• Chinese crackdown could send your recycling to a landfill

    By: John Knicely


    The recycling you sort through to save the environment could soon end up in a landfill instead.

     China, the world’s largest buyer of recyclables, is cracking down on recycled items that are contaminated with food and garbage.  

    John Knicely will tell you what you can do to keep your recycling from ending up in a landfill for a story at 5 p.m. >>http://kiro.tv/LiveNews

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    Starting January 1, China will only accept recyclable materials that have a 0.3 percent contamination rate.

    “Currently, with our manpower and equipment, that's just not attainable,” said Seth Little, the Seadrunar Recycling Director.  “Before, the threshold would be 1.5 to 2 percent. That would be difficult to reach. But when you get down to 0.3 percent, you're dealing with rejections and no outlet at all for the material you're producing.”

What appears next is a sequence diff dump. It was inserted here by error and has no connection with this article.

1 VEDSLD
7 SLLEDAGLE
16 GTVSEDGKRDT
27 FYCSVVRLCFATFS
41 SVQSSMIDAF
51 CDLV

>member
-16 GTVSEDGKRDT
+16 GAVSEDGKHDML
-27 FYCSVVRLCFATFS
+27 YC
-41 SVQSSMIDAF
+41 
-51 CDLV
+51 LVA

A Seattle Public Utilities spokesperson told KIRO 7 they're not changing the recycling they accept, but instead are doing an informational campaign encouraging people to clean their recyclables.

    If you have a plastic container of food,  make sure there's nothing left in it before you recycle. If it's a drink make sure there's no liquid. Their phrase is “when in doubt, throw it out.”  Throw it in the trash if you even have a question.

    “It's a health hazard,” Little said. “It's a risk. There's no dishwashers down at the recycling (materials recovery facilities).  So that contamination rides right with it in a container to another country.”

    For decades, China just accepted that contamination, but the Chinese government found many countries were essentially sending them their trash. For recycling companies in the U.S., it'll be cheaper to take most recycling to the landfill.  Everyone is now watching to see if China sticks to the tough new guidelines.

    Little says one other possibility is to pass the cost on to you.

    “Recycling is a free service,” he said. “It's a commodity that has a value. My opinion would be if they can no longer move this material at no cost, then there would have to be a cost put back onto the consumer.”


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